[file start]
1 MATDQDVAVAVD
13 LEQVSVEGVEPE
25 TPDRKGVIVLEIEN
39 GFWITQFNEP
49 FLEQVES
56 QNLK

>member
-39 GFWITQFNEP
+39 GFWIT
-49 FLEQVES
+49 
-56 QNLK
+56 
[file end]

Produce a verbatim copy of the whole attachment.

1 MATDQDVAVAVD
13 LEQVSVEGVEPE
25 TPDRKGVIVLEIEN
39 GFWITQFNEP
49 FLEQVES
56 QNLK

>member
-39 GFWITQFNEP
+39 GFWIT
-49 FLEQVES
+49 
-56 QNLK
+56 